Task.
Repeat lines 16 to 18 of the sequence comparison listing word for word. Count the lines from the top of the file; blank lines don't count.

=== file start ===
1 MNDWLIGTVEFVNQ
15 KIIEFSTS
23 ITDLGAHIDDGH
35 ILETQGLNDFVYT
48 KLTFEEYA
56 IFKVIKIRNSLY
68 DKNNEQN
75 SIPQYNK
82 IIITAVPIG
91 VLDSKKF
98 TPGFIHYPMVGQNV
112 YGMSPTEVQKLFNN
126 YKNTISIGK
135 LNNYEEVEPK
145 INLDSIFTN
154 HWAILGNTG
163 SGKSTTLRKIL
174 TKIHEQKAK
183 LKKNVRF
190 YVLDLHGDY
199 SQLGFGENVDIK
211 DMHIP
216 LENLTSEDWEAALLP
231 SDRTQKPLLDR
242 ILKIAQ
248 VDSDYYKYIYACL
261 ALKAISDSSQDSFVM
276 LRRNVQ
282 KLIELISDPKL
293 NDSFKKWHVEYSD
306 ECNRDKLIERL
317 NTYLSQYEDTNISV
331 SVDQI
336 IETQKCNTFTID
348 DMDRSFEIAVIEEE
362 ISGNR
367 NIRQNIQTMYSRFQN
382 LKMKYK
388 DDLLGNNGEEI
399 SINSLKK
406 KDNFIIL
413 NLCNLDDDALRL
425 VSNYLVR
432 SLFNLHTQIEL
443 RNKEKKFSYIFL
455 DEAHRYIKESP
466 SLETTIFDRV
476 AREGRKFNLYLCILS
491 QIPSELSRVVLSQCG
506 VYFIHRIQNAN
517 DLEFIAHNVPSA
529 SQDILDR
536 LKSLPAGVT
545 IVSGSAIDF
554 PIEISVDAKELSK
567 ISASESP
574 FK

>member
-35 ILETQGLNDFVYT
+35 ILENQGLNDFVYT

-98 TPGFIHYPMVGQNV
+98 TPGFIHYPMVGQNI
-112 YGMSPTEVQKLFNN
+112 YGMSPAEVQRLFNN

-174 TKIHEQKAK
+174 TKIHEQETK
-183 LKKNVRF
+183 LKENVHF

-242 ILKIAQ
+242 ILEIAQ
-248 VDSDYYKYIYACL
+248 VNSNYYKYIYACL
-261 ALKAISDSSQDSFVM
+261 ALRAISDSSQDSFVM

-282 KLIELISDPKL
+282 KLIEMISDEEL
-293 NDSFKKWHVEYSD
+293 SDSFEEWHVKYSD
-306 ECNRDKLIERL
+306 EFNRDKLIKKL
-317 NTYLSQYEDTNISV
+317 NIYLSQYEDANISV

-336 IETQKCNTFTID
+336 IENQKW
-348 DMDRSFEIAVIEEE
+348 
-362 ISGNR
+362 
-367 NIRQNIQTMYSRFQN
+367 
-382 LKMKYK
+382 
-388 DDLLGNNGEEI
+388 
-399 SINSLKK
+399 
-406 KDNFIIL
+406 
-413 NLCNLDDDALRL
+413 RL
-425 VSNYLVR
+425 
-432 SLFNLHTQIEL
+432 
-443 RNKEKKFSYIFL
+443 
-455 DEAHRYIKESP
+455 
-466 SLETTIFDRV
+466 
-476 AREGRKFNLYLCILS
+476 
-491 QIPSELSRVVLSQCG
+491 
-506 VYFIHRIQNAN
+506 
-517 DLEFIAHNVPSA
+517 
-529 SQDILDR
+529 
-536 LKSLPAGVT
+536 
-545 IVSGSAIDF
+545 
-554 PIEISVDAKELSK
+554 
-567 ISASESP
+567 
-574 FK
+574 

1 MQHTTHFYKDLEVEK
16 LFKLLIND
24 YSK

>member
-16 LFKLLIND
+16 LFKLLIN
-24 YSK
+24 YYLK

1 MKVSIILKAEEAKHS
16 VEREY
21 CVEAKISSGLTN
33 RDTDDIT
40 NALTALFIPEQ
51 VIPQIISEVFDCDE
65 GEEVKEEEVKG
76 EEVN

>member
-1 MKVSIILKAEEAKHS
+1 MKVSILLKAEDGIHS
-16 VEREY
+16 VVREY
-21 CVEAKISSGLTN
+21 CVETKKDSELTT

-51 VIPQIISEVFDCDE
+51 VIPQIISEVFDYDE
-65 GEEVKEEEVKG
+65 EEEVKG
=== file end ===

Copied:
154 HWAILGNTG
163 SGKSTTLRKIL
174 TKIHEQKAK